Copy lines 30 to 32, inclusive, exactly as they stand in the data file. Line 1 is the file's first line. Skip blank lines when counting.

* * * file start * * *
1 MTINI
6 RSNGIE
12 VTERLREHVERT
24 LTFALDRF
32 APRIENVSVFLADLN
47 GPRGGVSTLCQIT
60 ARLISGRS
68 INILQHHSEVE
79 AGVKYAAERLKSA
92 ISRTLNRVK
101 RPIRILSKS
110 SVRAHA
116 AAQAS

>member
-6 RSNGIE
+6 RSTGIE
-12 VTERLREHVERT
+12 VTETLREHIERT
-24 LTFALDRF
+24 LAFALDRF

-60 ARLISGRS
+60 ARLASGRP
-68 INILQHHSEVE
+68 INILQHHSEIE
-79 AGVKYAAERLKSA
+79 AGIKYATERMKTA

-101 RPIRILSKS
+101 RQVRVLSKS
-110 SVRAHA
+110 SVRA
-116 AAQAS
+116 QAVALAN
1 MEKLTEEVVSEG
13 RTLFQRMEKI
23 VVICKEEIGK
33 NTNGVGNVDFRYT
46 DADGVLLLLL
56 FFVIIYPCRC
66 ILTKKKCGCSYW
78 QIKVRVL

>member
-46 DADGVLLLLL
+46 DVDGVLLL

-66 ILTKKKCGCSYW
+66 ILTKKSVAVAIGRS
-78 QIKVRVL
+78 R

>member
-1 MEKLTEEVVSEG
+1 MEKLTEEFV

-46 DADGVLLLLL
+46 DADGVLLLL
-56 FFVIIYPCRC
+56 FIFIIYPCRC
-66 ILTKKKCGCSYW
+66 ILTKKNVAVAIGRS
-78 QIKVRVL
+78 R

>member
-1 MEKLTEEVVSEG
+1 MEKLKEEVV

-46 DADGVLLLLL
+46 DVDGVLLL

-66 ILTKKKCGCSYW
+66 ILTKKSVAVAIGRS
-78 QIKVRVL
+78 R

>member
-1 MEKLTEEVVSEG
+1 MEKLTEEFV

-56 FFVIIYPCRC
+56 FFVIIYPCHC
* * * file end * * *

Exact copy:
+110 SVRA
-116 AAQAS
+116 QAVALAN